Even the local community college, one of the best in Canada by many rankings, now has a new sign out front “construction jobs our specialty”. That’s a far cry from the tool and die and manufacturing focus of a decade ago.

    So thats hardly much different. The problems for people here are the same as there, and economically it is no different-the lack of good jobs. Of course there ARE good jobs, my wife has one in the sciences, doing fascinating work that she loves so much it keeps us here in this forestless, waterless, suburban wasteland. There’s a reason why so many from southern ontario jam the highways north in the summertime-thats to get the hell out of here.

    And again, all this criticism is to advance policies that WORK, and we already know what they are, and we pretty much know why they aren’t being advanced. My wife’s company pretty much hires three quarters of its albeit small staff from China or India-all because competent canadians can’t be found. Those are GOOD jobs, and canadian companies can’t find good people and there are almost no startups. And thats education and science, exactly what the OECD has been saying for years that industrial countries have to invest in. And we see how easy it is, just take a look at the Beausejour Health facility and talk to those NB scientists who have come home. Imagine if that were done on a large scale.

    VIrtually NONE of those industries are energy intensive. And virtually ALL have considerable labour power-a couple of years ago I asked the employees of this company if they would ever move out east. The only place they said the would go was PEI for some strange reason. However, this small public company would be completely screwed if my wife left her job-thats incredible labour power that not even a union can match.

    And not coincidentally, that is exactly what the CCNB and David Hay recognize-that the days of huge power users are over. Even if you don’t agree with that, that’s fine, but mills are shutting down all over the place so there is still plenty of power for new heavy users, so you should still be satisfied.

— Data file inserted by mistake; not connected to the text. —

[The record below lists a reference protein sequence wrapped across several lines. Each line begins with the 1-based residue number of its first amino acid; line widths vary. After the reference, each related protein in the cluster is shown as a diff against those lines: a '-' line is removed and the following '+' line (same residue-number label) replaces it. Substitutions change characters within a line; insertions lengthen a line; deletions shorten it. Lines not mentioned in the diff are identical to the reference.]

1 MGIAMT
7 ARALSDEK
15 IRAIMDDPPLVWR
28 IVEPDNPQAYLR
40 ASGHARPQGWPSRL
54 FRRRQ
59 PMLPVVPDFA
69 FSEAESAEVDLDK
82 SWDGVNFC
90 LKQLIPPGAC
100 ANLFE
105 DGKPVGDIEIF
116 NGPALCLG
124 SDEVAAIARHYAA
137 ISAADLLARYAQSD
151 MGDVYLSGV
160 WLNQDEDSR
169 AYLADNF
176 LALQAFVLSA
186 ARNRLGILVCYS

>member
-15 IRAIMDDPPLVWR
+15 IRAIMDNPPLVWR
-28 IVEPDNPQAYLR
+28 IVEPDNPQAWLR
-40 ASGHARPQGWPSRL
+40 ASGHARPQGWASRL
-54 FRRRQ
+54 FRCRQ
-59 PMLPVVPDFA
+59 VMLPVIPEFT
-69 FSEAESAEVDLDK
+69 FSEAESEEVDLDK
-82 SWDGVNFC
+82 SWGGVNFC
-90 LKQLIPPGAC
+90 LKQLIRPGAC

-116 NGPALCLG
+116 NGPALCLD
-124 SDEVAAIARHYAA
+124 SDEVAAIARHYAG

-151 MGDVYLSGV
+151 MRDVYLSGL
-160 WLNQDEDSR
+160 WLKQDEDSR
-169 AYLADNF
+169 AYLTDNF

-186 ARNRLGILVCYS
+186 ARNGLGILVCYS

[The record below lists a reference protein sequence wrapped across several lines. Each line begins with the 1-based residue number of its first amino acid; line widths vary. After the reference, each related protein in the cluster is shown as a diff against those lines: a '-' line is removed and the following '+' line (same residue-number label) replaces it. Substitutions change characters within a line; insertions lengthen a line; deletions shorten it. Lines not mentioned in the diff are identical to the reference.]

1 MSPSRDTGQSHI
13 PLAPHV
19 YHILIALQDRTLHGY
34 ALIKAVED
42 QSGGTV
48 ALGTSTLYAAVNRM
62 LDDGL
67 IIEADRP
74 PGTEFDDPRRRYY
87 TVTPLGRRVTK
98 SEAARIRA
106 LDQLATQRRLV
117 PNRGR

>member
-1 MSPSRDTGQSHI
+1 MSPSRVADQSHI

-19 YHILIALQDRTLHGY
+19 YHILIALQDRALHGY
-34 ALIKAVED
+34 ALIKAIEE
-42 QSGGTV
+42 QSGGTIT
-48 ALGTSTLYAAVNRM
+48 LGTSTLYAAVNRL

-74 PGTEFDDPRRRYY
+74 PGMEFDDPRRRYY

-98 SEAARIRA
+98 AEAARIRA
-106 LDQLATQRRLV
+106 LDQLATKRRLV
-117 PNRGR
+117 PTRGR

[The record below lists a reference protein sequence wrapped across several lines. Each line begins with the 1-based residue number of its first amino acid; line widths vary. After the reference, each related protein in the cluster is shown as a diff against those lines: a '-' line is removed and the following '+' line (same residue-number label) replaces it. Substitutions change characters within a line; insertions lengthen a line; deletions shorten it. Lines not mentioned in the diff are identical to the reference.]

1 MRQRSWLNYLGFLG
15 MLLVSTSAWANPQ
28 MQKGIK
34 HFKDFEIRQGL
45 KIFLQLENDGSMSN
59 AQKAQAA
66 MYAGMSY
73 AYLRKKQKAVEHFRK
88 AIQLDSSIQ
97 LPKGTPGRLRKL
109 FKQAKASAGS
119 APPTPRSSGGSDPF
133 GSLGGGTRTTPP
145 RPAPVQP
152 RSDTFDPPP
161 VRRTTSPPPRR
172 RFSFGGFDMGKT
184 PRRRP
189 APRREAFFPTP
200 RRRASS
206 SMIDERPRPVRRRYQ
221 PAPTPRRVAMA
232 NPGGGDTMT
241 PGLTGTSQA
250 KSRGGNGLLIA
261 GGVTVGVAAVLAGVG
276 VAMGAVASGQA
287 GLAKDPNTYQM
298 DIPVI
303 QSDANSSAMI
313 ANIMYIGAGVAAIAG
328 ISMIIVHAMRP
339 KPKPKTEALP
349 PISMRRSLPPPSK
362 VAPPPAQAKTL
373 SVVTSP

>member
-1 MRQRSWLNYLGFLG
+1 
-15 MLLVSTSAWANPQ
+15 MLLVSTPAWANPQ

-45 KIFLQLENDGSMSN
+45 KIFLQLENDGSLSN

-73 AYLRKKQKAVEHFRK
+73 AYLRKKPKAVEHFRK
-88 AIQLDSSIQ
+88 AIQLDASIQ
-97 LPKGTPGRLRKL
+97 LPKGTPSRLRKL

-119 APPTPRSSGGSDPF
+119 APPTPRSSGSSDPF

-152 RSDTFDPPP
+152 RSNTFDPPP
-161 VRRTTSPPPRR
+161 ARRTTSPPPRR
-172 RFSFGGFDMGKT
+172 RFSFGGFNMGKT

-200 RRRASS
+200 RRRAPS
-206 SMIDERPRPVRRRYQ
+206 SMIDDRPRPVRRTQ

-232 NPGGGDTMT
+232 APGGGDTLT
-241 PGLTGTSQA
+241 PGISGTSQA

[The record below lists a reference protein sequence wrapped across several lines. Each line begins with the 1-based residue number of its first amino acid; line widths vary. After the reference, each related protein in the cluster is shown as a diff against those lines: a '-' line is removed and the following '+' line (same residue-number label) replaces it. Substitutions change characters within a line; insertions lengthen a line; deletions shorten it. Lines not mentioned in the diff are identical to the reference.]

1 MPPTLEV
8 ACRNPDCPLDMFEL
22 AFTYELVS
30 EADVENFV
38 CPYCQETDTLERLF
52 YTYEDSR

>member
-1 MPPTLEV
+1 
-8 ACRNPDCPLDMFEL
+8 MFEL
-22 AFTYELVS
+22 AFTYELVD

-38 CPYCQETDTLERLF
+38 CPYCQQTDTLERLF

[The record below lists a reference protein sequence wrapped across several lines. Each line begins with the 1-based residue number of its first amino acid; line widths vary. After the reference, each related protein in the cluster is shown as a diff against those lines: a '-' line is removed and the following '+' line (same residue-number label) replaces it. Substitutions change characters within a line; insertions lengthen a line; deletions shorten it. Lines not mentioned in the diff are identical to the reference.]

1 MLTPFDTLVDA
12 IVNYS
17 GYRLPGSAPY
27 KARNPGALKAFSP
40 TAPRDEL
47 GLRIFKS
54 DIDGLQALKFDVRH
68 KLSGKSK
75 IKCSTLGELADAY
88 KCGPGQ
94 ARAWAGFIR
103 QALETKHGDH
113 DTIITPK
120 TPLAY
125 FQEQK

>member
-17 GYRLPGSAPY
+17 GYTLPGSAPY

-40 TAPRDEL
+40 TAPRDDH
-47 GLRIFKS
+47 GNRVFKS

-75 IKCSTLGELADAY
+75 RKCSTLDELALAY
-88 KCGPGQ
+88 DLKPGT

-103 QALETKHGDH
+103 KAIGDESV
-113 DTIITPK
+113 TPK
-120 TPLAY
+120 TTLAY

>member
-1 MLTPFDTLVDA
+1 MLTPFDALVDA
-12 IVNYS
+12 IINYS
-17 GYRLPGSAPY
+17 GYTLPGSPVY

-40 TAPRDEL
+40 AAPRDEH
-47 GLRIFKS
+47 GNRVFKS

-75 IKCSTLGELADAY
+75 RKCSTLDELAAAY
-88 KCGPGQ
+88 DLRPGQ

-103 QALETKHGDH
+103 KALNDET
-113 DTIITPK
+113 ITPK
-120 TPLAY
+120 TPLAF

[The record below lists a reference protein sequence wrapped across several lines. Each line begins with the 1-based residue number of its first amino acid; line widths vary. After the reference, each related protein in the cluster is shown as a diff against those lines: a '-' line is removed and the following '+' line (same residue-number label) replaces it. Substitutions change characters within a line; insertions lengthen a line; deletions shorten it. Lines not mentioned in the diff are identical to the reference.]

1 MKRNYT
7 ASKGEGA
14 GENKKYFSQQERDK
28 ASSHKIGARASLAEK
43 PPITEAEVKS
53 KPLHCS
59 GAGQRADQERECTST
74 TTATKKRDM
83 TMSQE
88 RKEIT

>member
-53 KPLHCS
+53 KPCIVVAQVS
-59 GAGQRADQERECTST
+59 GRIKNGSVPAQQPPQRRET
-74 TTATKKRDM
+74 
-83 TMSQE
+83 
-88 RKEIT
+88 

To go one step further and claim that they should be ASSUMING such a scenario as yours is such a huge leap of faith that I seriously doubt New Brunswickers would buy it-so it certainly isn’t a case of where a person is located that such arguments arise.

    In fact, you dumb down that post to your one main line and go out in the street and ask “should NB power be assuming that other heavy power users will replace currently closing mills as they make future energy plans?” and I’ll pay you a buck for every person over equal who says ‘yes’. I’ll phone my folks and everybody I know in NB and see how much agreement there is to it. We’ll see how much geography affects it.

  4. Anonymous says:

    Private university says it will build in NB
    Ordered to close in BC, but Lansbridge plans to expand operations in Fredericton
    Macleans.ca staff | Apr 24, 2007 | 11:17 am EST

    Lansbridge University-New Brunswick intends to expand by building a campus in Fredericton, president Chris Pilgrim said during public hearings for a provincial post-secondary commission. The announcement comes one week before its sister school of the same name in B.C. is set to close because of violations of the Degree Authorization Act.

    Landsbridge University-BC was investigated after the fall closing of another BC private institution, Kingston College. It is owned by Michael Lo’s Kingston Education Group, the same company that owns Landsbridge-BC and Landsbridge-NB.

    But Pilgrim insists that the institutions are separate entities. “Our students and faculty are fully aware of the situation and understand that it has nothing to do with Lansbridge University-NB, except with respect to ownership and a similarity in names.”